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At least 4 injured after battery catches fire on United flight from San Diego

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A United Airlines flight from San Diego to Newark was forced to return to San Diego International Airport shortly after takeoff because of an external battery device that caught fire on the flight. The San Diego Fire Department (SDFD) reported on Twitter that an external battery pack caught fire, but the flight crew prevented it from spreading further through the airliner's cabin by placing a fire bag over it. SDFD evaluated all passengers and crew following the incident and said that four… (www.foxbusiness.com) More...

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Russia Plans To Use Western Aircraft Until 2030, Despite Safety Concerns

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MOSCOW, RUSSIA — In an interview with a local news agency, Alexander Neradko, the Head of the Russian Federal Agency for Air Transport, stated that Western-made airliners used by Russian carriers can continue to "easily fly" until 2030 since work is done to maintain their airworthiness. (www.airlinerwatch.com) More...

  • 2

Airlines Flying to More Than 100 Destinations Worldwide

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DALLAS — According to IATA and ICAO data, there are more than 1000 airlines flying across the globe, but few of them fly to more than 100 destinations. Today we look at the passenger airlines that have achieved this milestone. (airwaysmag.com) More...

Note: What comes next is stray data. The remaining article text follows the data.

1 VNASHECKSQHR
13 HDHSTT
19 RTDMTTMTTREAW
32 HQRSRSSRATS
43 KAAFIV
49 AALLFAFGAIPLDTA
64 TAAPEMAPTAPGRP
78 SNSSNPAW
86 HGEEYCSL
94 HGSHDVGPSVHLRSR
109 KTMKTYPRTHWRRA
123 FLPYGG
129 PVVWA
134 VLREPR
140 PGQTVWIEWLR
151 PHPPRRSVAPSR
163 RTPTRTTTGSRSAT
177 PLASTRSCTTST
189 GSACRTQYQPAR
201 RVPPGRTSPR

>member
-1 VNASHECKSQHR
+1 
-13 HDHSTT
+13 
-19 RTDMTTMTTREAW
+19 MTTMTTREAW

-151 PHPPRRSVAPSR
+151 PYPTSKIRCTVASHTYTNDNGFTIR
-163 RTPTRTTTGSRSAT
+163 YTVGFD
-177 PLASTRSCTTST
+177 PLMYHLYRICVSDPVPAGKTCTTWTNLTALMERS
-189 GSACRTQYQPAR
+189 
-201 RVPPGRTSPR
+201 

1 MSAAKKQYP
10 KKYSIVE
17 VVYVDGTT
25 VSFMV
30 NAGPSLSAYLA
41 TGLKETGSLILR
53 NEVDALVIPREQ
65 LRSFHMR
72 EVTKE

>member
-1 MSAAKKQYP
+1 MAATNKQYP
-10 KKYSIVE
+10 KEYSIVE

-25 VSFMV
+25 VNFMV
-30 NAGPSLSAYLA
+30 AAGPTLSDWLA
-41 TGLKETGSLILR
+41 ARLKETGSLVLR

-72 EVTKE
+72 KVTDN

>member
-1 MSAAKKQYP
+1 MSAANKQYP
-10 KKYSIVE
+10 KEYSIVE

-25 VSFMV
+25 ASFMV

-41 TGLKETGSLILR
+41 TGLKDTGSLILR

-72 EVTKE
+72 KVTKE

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Restructured Norwegian to Add Six Boeing 737 MAX Jets

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OSLO, NORWAY — Restructured low-cost airline Norwegian has taken a major step in expanding its fleet by signing a Letter of Intent with Air Lease Corporation (ALC) to lease six Boeing 737 MAX 8 aircraft. (www.airlinerwatch.com) More...

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Boeing to slash about 2,000 white-collar jobs in finance and HR

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At the end of last month, on the same day that Boeing touted plans to hire 10,000 people this year, senior leadership convened virtual meetings internally to break bad news to nonunion staff in human resources and finance. Despite the growth elsewhere, those corporate positions will be slashed through substantial job cuts and layoffs. (www.seattletimes.com) More...

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EASA rejects single pilot operations